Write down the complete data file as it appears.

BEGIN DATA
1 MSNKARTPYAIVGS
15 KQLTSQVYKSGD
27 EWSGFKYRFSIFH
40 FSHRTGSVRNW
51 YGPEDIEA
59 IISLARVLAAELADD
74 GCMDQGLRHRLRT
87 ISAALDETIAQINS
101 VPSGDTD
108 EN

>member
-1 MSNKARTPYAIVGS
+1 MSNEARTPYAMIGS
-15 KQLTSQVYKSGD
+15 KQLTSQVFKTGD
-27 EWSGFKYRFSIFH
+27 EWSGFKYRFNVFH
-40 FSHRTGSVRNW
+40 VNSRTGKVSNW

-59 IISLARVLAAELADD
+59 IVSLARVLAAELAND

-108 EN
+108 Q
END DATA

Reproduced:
1 MSNKARTPYAIVGS
15 KQLTSQVYKSGD
27 EWSGFKYRFSIFH
40 FSHRTGSVRNW
51 YGPEDIEA
59 IISLARVLAAELADD
74 GCMDQGLRHRLRT
87 ISAALDETIAQINS
101 VPSGDTD
108 EN

>member
-1 MSNKARTPYAIVGS
+1 MSNEARTPYAMIGS
-15 KQLTSQVYKSGD
+15 KQLTSQVFKTGD
-27 EWSGFKYRFSIFH
+27 EWSGFKYRFNVFH
-40 FSHRTGSVRNW
+40 VNSRTGKVSNW

-59 IISLARVLAAELADD
+59 IVSLARVLAAELAND

-108 EN
+108 Q